Initial results

The two groups had differing brain activation in “a large network of regions” (p. 2555). In each of these regions the control group showed higher brain activation than did the psychopath group (Table 2 and Supplementary eTable 2). Some of these Meffert et al. considered regions of particular interest because past research suggests that they are sometimes similarly activated both by personal experience and by observation of others having similar experiences (p. 2553). These included “the dorsal and ventral premotor cortex, primary and secondary somatosensory cortices, the anterior insula and the cingulate cortex” (p. 2555).

Accepting for the sake of argument that these findings and the authors’ interpretations of them are valid, “individuals with psychopathy showed … reduced activation” compared to control participants in brain areas associated with (among other things) vicarious experience, sensations, and emotions (p. 2558).

To report these results slightly differently, when instructed to watch short clips of interacting hands as if they were watching their favourite videos, poorly educated, incarcerated, drug-dependent, male criminals with relatively high levels of psychopathy appeared not to react as emotionally as did relatively well-educated, non-addicted, non-criminals with relatively low levels of psychopathy.

Maybe this indicates a difference in spontaneous empathy and maybe it results from a difference in levels of psychopathy across groups. Many other possibilities seem at least plausible.

My guess is that members of the target group were less motivated and anyway less able to comply with the task. I also doubt that this was primarily due to differences in psychopathy.

It seems at least possible that the control group members were more or less willing and able to comply with the instructions and they accordingly became relatively engrossed in the task of trying to conceive of the emotionally-evocative hand-theatre as high-drama. I suspect that the uneducated, drug-addled, career criminals would have really struggled (if they even tried) to successfully enter into the same spirit. If so, the brain activation differences across groups stemmed from the different engagement in the task due to different compliance with the viewing instructions, which itself stemmed mainly from the factors that happened in this study to be associated with psychopathy.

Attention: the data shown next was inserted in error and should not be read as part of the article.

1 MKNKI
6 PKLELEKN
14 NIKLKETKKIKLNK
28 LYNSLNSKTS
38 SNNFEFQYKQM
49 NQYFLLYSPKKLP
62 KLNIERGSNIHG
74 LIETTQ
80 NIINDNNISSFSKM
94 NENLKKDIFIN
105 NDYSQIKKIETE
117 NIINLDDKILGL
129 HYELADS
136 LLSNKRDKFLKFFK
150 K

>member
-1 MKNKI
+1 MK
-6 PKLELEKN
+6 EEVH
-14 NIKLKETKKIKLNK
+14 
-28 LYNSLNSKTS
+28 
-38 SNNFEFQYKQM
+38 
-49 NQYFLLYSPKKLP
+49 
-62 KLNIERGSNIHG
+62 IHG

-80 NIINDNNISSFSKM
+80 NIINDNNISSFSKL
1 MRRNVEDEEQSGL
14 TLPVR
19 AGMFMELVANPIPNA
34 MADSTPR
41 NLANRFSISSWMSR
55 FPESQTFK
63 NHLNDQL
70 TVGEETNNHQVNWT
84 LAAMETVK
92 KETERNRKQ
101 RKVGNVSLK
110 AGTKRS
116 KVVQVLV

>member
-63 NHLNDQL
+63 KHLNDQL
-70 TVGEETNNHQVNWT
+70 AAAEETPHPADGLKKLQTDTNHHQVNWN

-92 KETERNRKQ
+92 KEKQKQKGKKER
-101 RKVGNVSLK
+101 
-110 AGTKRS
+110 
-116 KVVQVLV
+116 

This is of course only my guess. The much more important point is that there is no compelling evidence which enables anyone to choose between my guess and Meffert et al.’s interpretation of their findings. The first part of their study may or may not tell us anything about psychopathy and if it does, there is no telling what, exactly. The two groups differed on too many potentially important characteristics, the instructions given to participants before the main task plausibly promoted different responses in each group, and no checks were made for differences between the groups in such things as task-engagement (e.g., how much participants tried and succeeded in viewing the clips as though they were their favourite movies), task-accuracy (i.e., how well each group recognised the emotional content of the viewed videos), subjective experience during the task (e.g., how emotionally aroused participants felt and what specific emotions were involved), or how they felt “on behalf of” the hands/people in the video clips (e.g., "empathic" joy, distress, anger, etc.).

In some ways, perhaps it doesn’t matter. In this part of the study, Meffert et al. are pushing at an open door. As they note themselves, the claim that psychopaths empathise less with others’ experiences than do non-psychopaths is the standard view – as well it might be because having a lack of empathy is part of the diagnosis for being a psychopath!

Let us therefore move on the second strand of evidence considered by Meffert et al.

The “deliberate empathy” task

Participants next watched a slightly different series of hand-interaction video clips, some showing nothing but “loving” interactions and some showing nothing but “painful” interactions. This time, participants received instructions to “feel with” one or other of the hands.

In this task, there were still many differences in brain activation across the groups (Supplementary eTable 3) but (a) it varied which group had the higher level of activation in a given area, (b) almost none of the areas of differential activation occurred within the researchers’ identified regions of interest (Table 3), and (c) there was less difference in brain activity between the target and control groups than had been the case in the “spontaneous empathy” condition.

Thus, in brain areas relevant to having similar experiences to those others seem to be having, psychopaths were not that different to non-psychopaths during this “deliberate empathy” task. The authors conclude that psychopaths are almost as able to experience vicarious emotions as non-psychopaths when each is “following instructions to empathize”.

Let’s phrase this conclusion a little more conservatively. If valid, this part of Meffert et al.’s study finds relatively little difference in brain activation when (druggy, criminal, etc.) psychopaths and (non-druggy, non-criminal, etc.) non-psychopaths are instructed to “feel with” someone else’s hand which is giving or receiving either a loving caress or a painful smack with a ruler.

Meffert et al. provide one possible explanation for this, i.e., that all participants were feeling love or pain as though they were actually experiencing caresses or smacks themselves. Another possibility is that no one was feeling very much, in either group. No measure was used to check this either way.